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19th March - St Joseph

Monday, March 19, 2012
Readings: 2 Samuel 7: 4-5, 12-14, 16; Psalm 88; Romans 4: 13, 16-18, 22; Matthew 1: 16, 18-21, 24

St Joseph, it seems, was not a man to make a fuss: as we hear in the Gospel for today’s feast, when he first discovered that Mary was pregnant, he ‘resolved to send her away quietly’ for, as St Matthew tells us, he was ‘a just man and unwilling to put her to shame’ (Mt 1: 19). Again, after the angel has given him the true explanation of Mary’s pregnancy, there is no fuss. His response is very straightforward: ‘when Joseph woke from sleep, he did as the angel of the Lord commanded him’ (Mt 1: 24).

Perhaps it is therefore unsurprising, and indeed appropriate, that he should disappear from the scene so soon: his last appearance in the Gospel narratives is in St Luke’s account of the finding of the boy Jesus in the temple (Lk 2: 41-52), after which he simply disappears. This situation we find in Scripture was reflected in the life and worship of the early Church, which spoke, of course, about Jesus, and increasingly about his Mother, but gave little liturgical prominence to St Joseph (this feast day was only adopted throughout the Latin Church in 1479).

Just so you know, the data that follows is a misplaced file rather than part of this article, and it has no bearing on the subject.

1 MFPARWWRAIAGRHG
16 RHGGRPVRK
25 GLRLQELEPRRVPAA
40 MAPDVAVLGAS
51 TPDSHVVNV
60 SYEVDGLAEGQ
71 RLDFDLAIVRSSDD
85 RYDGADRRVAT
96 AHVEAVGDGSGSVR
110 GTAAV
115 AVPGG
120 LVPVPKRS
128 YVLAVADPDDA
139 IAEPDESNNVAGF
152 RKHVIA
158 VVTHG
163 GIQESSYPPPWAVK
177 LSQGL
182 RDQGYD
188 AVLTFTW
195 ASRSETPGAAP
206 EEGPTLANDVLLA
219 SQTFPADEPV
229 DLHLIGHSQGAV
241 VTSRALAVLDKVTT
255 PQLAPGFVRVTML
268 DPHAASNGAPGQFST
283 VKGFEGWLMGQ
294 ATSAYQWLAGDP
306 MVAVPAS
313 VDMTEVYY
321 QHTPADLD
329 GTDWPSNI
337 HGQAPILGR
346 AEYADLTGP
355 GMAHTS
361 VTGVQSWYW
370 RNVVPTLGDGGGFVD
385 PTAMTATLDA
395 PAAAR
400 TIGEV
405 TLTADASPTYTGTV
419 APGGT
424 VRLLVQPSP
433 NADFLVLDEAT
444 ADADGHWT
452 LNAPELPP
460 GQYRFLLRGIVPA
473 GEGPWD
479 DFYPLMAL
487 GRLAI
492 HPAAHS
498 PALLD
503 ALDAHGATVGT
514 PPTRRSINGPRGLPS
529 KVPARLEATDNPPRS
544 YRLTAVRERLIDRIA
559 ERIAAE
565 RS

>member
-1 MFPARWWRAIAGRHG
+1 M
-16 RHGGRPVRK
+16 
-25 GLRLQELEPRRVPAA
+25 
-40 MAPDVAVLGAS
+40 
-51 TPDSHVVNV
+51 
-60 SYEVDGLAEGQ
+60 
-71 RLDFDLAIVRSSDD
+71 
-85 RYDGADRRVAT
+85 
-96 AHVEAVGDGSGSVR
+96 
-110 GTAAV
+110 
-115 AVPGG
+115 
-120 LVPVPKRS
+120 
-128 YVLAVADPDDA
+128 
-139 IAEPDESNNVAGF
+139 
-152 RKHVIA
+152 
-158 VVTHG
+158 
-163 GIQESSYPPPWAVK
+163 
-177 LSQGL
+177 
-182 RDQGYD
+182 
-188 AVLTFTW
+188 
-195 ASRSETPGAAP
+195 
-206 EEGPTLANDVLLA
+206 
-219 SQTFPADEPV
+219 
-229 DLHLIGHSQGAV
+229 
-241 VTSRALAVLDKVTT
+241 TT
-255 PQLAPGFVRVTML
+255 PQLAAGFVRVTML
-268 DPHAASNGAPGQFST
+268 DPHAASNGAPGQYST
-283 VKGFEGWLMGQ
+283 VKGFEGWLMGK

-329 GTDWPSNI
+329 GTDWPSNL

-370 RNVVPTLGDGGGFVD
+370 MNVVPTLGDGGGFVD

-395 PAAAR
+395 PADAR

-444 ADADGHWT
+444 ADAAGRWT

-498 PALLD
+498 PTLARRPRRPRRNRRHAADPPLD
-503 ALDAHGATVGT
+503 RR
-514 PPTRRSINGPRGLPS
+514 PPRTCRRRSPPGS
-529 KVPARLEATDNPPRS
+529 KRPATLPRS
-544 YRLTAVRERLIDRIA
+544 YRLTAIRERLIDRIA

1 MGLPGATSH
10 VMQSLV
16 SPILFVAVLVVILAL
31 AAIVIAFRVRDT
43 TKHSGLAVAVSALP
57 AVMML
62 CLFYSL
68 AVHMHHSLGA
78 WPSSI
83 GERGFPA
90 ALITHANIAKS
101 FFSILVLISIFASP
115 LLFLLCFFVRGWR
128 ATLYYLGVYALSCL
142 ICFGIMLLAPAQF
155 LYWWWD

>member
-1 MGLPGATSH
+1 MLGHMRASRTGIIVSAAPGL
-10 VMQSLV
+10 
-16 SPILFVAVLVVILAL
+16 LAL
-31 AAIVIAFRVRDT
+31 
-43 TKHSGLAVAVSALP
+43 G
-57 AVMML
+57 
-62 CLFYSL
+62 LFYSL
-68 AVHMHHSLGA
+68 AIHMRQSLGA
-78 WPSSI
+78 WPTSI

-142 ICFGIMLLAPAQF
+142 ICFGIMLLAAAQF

Clearly we do want to speak first of all about the life, death and resurrection of Jesus Christ, the great mystery of our salvation which we prepare to commemorate in this Lenten season; we do rightly single out Our Lady for special veneration because of the unique role she played in the working-out of that salvation, and the unique privileges with which she was endowed in the light of that role. But in the growing prominence given by the Church to St Joseph over the centuries, we see a recognition of the fact that his response to the circumstances in which he found himself can be an example to us: of course, the ways in which Christ comes into our lives will be rather different, but St Joseph’s response to the news he receives about Jesus – the simple, trusting acceptance of God’s message as something which transforms the shape and purpose of his life, even as he remains a carpenter in Nazareth – is a witness to us of that ‘righteousness of faith’ through which, by God’s gracious gift, he promised that Abraham and his descendants should inherit the world (Rom 4: 13).

Gregory Pearson OP


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